Whether it’s in a cup or cone – summer wouldn’t be complete without ice cream.
Anyone who has ever indulged in a scoop knows that ice cream makes you happy. As soon as the cool treat touches your tongue, you enter the realm of pleasure. Cold, sweet and creamy – ice cream brings memories of childhood, it’s refreshing and relaxing. Brain researchers in London even found scientific proof of the happiness effect. Eating ice cream activates the desire and pleasure center of the brain. Japanese researchers discovered that ice cream can even make you smart. Study participants who ate ice cream for breakfast were able to solve mental tasks much better and faster than the comparison groups. Happy and smart – that makes the next spoonful taste even better.
In 2018, the hottest new items are “puffle cones” – ice cream in an egg waffle rolled into a cone.
Powdered activated charcoal is also trendy – even in ice cream with flavors like “coconut ash” or “black vanilla”. “Rainbow ice cream tacos” add color to the mix. The ice cream is served in a colorful waffle taco, garnished with sprinkles, sauces and candies. Vegan, sugar- and gluten-free ice creams are also on the rise. Markus Philippi, Chef at the Romantik Hotel Residenz am See, reveals: “The most popular flavors are still the classics – chocolate and vanilla. These flavors are ordered all year.” His specialty this summer: Homemade sorrel ice cream with ingredients from the hotel’s own herb garden.
Trend 2018 – Puffle Cones.
Ice cream of the year: German Black Forest
Ice cream of the year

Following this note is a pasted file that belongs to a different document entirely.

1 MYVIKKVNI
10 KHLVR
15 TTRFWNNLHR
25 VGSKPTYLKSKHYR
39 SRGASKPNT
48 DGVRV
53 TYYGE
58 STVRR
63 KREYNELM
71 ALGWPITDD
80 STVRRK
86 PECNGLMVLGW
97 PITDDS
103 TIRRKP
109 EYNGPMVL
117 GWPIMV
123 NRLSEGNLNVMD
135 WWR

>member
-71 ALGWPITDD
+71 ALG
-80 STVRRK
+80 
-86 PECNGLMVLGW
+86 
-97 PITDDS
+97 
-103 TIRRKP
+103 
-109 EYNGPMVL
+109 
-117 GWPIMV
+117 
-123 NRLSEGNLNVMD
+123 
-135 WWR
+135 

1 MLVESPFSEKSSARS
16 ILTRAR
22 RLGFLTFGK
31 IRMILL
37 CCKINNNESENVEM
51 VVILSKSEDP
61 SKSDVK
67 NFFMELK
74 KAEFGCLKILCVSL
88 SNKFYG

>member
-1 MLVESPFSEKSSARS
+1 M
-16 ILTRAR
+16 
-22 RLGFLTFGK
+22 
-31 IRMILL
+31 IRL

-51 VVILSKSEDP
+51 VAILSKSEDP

The international ice cream of the year was presented again on behalf of the European association of ice cream manufacturers. This year the choice was “German Black Forest” – an homage to the classic Black Forest cake. Chocolate ice cream mixed with sour cherries, optionally with or without high-proof cherry liqueur. Star chef Philippi also has special ice cream creations on the menu now and again.
“I once served a goose liver ice cream as part of a menu. Or goat‘s cheese ice cream with thyme and raspberries. It is important to put the right components together.”
In Europe, the frontrunners are the Scandinavians. Fins, Swedes and Norwegians consume up to 12 liters of ice cream per person each year. With about eight liters, Germany ranges in the upper average, followed closely by Austria with seven liters. About five liters are enjoyed in Switzerland and Italy each year while the Spanish and British consume about four liters of ice cream per year.
Varieties around the world
“Mochi” – originally a stuffed pastry made of rice flour – becomes “mochi ice cream” when it’s filled with the frozen cream. Spill-proof ice cream styled as finger food.
Frozen yogurt, which originated in the United States in the 1980s, is actually more low-fat and healthier than frozen dairy cream, depending on the topping with fruit, sauces or chocolate.
For “I Tim Pad”, the ice cream mix is freshly poured onto a frozen plate and scraped off in rolls with a spatula.
It’s topped with sauce, nuts or fruit.
Small, square plastic bags, tightly filled with chocolate, vanilla or fruit ice cream, is available from street vendors here. You tear off a corner, slurp it and enjoy.
“Dondurma” is traditionally made of sheep or goat milk, sugar, the resin of the pistachio mastic tree and starch from dried orchid roots.
The ice cream is so firm that it’s often eaten with a knife and fork.
Cream, milk and sugar are boiled into a kind of condensed milk and refined with spices such as cardamom and saffron. “Kulfi” on a stick is also popular as street food.
contains at least 50% milk and becomes particularly creamy by adding an egg or egg yolk.
ist keine Sorte, sondern eine Form der Zubereitung – die Eismasse wird zeitgleich aufgeschäumt und gefroren.
contains at least 20% fruit. 10% are enough when it comes to sour or other citrus flavors.
wird aus Sahne, Eigelb, Zucker und einem Geschmacksgeber zubereitet und halbgefroren serviert.
Dairy ice cream
is the standard type of ice cream and has a milk
content of at least 70%, refined with sweetness
ist eine halbgefrorene Speise aus Wasser und Fruchtsaft oder -püree. Der Fruchtanteil beträgt mindestens 25 %, bei Zitrusfrüchten reichen 15 %.
besteht neben Wasser aus Zucker und zu mindestens 12 % aus geschmacksgebenden Zutaten wie Saft oder Sirup.
basiert auf Milcheis, verfeinert mit aufge-schlagener Sahne.